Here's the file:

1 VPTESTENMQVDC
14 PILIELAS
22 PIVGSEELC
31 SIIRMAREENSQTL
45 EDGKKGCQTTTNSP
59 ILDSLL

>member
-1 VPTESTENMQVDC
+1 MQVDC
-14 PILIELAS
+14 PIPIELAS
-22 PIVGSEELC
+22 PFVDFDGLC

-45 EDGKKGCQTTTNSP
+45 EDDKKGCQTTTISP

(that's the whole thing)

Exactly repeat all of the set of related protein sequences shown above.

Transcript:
1 VPTESTENMQVDC
14 PILIELAS
22 PIVGSEELC
31 SIIRMAREENSQTL
45 EDGKKGCQTTTNSP
59 ILDSLL

>member
-1 VPTESTENMQVDC
+1 MQVDC
-14 PILIELAS
+14 PIPIELAS
-22 PIVGSEELC
+22 PFVDFDGLC

-45 EDGKKGCQTTTNSP
+45 EDDKKGCQTTTISP